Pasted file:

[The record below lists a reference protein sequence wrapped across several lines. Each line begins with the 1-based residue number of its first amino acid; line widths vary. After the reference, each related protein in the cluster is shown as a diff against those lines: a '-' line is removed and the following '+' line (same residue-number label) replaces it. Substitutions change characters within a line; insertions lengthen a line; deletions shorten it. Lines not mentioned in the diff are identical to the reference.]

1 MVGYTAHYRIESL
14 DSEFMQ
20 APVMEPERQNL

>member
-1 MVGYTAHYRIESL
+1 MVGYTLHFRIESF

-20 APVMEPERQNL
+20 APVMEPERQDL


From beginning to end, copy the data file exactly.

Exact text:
[The record below lists a reference protein sequence wrapped across several lines. Each line begins with the 1-based residue number of its first amino acid; line widths vary. After the reference, each related protein in the cluster is shown as a diff against those lines: a '-' line is removed and the following '+' line (same residue-number label) replaces it. Substitutions change characters within a line; insertions lengthen a line; deletions shorten it. Lines not mentioned in the diff are identical to the reference.]

1 MVGYTAHYRIESL
14 DSEFMQ
20 APVMEPERQNL

>member
-1 MVGYTAHYRIESL
+1 MVGYTLHFRIESF

-20 APVMEPERQNL
+20 APVMEPERQDL